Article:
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Palgrave Macmillan

Transforming Race and Class in Suburbia

Decline in Metropolitan Baltimore

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  • © 2008


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About this book

Just as the nation witnessed the widespread decay of urban centers, there is a mounting suburban crisis in first-tier suburbs - the early suburbs to develop in metropolitan America. These places, once the bastion of a large middle class, have matured and experienced three decades of social and economic decline. In the first comprehensive analysis of suburban decline for an entire region, Vicino uses Baltimore as an illustrative case to chronicle how first-tier suburbs experienced widespread decline while outer suburbs flourished since the 1970s. At the brink of the twenty-first century, Vicino illustrates how the processes of deindustrialization, racial diversity, and class segregation have shaped the evolution of suburban decline.

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Table of contents (7 chapters)


"This is the most sophisticated study yet of first-tier suburban decline. Scholars and policymakers have only begun to catch up to the fact that the urban crisis has moved to the suburbs.Vicino gets it.His book will be indispensable for anyone who wants to understand the rapidly changing suburban landscape. Vicino shatters the conventional image of suburbia: Leave It to Beaver gives way to the New Suburban Gothic. Vicino displays the complex geography of first-tier suburbs pockmarked by bleak landscapes left behind by suburban sprawl. Transforming Race and Class in Suburbia is essential reading for anyone interested in suburban decline." - Todd Swanstrom, Professor of Public Policy Studies, St. Louis University and co-author of Place Matters: Metropolitics for the 21st Century "Vicino masterfully provides a comprehensive analysis of the decline of the first-tier suburbs of Baltimore County, Maryland over the past several decades and describes the efforts of that County and the State to counter this trend, providing important lessons for other metropolitan areas with similar patterns of decline in their older suburbs." - Dennis Keating, Levin College Distinguished Professor,Cleveland State University and author of The Suburban Racial Dilemma "A comprehensive analysis of the evolution of first-tier suburbs and revitalization efforst in Baltimore County. This book should serve as a reliable and informative resource for urban scholars, planners, and policymakers, as it elucidates the reality of first-tier suburban communities and the challenges and opportunities they face in the 21st century." - Sugie Lee, Journal of the American Planning Association "Vicino's multidisciplinary approach, accurately and with detail, paints a human portrait applicable across the United States...This is an excellent addition to the literature and makes for a top-notch addition as a text in the areas or urban development, geography, planning, and public administration." - Selima Sultana, Urban Geography " Transforming Race and Class in Suburbia fills an important gap...It lays groundwork for years and decades of suburban research on this aspect as well as others, be it on the East Coast, somewhere else in the United States, or in suburban communities in developed countries in Europe or Australasia." - Katrin B. Anacker, International Journal of Urban and Regional Research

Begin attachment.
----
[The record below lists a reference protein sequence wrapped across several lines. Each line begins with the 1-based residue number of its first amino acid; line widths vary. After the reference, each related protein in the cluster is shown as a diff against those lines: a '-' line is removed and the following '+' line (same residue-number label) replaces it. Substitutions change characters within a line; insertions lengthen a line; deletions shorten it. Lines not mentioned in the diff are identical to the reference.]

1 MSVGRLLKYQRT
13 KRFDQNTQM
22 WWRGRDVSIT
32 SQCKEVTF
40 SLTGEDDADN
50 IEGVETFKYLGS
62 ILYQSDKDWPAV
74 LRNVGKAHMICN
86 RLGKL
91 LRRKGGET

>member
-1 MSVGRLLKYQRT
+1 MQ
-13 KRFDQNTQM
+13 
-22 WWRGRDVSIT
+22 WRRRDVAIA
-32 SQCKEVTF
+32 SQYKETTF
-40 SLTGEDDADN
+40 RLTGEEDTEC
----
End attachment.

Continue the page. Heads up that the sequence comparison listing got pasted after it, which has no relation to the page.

About the author

Thomas J. Vicino is Assistant Professor of Political Science at Northeastern University in Boston, where he is also affiliated with the Kitty and Michael Dukakis Center for Urban and Regional Policy and the School of Public Policy and Urban Affairs. Vicino specializes in the political economy of cities and suburbs, focusing on issues of economic development, housing, and demographics. His recent work appears in peer-reviewed journals such as Urban Studies, Urban Geography, and The International Journal of Urban and Regional Research. He serves on the Executive Council of the Urban Politics Section of the American Political Science Association, and he is an active member of the Urban Affairs Association and Association of Collegiate Schools of Planning. He holds a Ph.D. and M.P.P. from the University of Maryland Graduate School, Baltimore.

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